Pointing Device

Pointing Device is a generic name for a feature intended to be generic: moving the system pointer around. There are certainly other options for it - like mousekeys - but this aims to be easily modifiable and lightweight. You can implement custom keys to control functionality, or you can gather information from other peripherals and insert it directly here - let QMK handle the processing for you.

To enable Pointing Device, uncomment the following line in your rules.mk:

POINTING_DEVICE_ENABLE = yes

To manipulate the mouse report, you can use the following functions:

  • pointing_device_get_report() - Returns the current report_mouse_t that represents the information sent to the host computer

  • pointing_device_set_report(report_mouse_t newMouseReport) - Overrides and saves the report_mouse_t to be sent to the host computer

Keep in mind that a report_mouse_t (here "mouseReport") has the following properties:

  • mouseReport.x - this is a signed int from -127 to 127 (not 128, this is defined in USB HID spec) representing movement (+ to the right, - to the left) on the x axis.

  • mouseReport.y - this is a signed int from -127 to 127 (not 128, this is defined in USB HID spec) representing movement (+ upward, - downward) on the y axis.

  • mouseReport.v - this is a signed int from -127 to 127 (not 128, this is defined in USB HID spec) representing vertical scrolling (+ upward, - downward).

  • mouseReport.h - this is a signed int from -127 to 127 (not 128, this is defined in USB HID spec) representing horizontal scrolling (+ right, - left).

  • mouseReport.buttons - this is a uint8_t in which all 8 bits are used. These bits represent the mouse button state - bit 0 is mouse button 1, and bit 7 is mouse button 8.

Once you have made the necessary changes to the mouse report, you need to send it:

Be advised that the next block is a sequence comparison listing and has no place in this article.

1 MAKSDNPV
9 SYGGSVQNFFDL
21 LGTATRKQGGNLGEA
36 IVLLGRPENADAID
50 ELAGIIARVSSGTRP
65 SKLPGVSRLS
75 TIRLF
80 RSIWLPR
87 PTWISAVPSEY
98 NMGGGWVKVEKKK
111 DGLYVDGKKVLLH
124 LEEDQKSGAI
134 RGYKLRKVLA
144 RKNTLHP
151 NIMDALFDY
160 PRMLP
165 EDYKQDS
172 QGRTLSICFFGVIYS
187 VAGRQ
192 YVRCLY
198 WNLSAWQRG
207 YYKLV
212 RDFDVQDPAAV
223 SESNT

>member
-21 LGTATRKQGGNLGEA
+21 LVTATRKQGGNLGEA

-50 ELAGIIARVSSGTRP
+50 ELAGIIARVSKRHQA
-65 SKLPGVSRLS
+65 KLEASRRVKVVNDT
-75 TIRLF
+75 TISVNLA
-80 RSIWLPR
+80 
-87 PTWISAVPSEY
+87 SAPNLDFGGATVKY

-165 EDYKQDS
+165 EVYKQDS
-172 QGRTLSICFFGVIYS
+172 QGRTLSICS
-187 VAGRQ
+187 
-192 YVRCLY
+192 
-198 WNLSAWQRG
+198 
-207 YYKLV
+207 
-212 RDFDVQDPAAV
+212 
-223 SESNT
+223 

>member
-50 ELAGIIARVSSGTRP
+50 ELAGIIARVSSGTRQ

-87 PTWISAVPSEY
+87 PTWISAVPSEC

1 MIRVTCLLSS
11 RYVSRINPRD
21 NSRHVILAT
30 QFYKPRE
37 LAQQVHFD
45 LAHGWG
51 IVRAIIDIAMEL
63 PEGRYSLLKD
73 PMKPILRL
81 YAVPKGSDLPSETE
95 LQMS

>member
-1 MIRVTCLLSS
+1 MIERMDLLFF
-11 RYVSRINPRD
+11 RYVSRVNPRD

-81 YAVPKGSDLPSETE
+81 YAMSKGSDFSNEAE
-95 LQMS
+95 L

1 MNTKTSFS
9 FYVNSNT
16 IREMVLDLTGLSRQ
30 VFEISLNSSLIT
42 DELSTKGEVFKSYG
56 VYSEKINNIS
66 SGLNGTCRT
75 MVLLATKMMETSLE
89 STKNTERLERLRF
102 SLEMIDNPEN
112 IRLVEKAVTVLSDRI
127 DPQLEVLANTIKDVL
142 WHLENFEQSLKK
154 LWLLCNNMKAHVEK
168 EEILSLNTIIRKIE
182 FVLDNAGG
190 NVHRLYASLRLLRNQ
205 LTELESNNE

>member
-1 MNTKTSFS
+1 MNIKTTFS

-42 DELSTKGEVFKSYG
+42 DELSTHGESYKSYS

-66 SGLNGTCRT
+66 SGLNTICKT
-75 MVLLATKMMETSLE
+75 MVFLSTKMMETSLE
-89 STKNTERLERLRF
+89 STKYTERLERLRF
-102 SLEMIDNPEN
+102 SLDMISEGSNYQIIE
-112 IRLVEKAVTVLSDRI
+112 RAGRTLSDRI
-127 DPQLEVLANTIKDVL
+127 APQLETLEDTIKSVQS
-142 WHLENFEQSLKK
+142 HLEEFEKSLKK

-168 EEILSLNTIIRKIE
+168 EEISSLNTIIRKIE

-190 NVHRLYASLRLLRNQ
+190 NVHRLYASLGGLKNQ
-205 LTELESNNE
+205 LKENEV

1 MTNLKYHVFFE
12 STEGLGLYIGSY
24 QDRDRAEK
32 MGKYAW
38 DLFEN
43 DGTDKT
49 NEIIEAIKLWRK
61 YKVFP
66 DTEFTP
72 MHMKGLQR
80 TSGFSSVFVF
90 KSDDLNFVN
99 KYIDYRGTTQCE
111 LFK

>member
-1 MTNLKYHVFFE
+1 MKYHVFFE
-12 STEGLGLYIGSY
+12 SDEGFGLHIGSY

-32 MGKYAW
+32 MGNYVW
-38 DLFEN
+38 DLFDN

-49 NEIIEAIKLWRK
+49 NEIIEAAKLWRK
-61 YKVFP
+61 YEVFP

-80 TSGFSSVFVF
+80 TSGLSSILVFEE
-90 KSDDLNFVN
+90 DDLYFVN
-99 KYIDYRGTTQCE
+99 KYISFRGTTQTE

• pointing_device_send() - Sends the mouse report to the host and zeroes out the report.

When the mouse report is sent, the x, y, v, and h values are set to 0 (this is done in pointing_device_send(), which can be overridden to avoid this behavior). This way, button states persist, but movement will only occur once. For further customization, both pointing_device_init and pointing_device_task can be overridden.

Additionally, by default, pointing_device_send() will only send a report when the report has actually changed. This prevents it from continuously sending mouse reports, which will keep the host system awake. This behavior can be changed by creating your own pointing_device_send() function.

Also, you use the has_mouse_report_changed(new, old) function to check to see if the report has changed.

In the following example, a custom key is used to click the mouse and scroll 127 units vertically and horizontally, then undo all of that when released - because that's a totally useful function. Listen, this is an example:

case MS_SPECIAL:
report_mouse_t currentReport = pointing_device_get_report();
if (record->event.pressed) {
currentReport.v = 127;
currentReport.h = 127;
currentReport.buttons |= MOUSE_BTN1; // this is defined in report.h
} else {
currentReport.v = -127;
currentReport.h = -127;
currentReport.buttons &= ~MOUSE_BTN1;
}
pointing_device_set_report(currentReport);
pointing_device_send();
break;

Recall that the mouse report is set to zero (except the buttons) whenever it is sent, so the scrolling would only occur once in each case.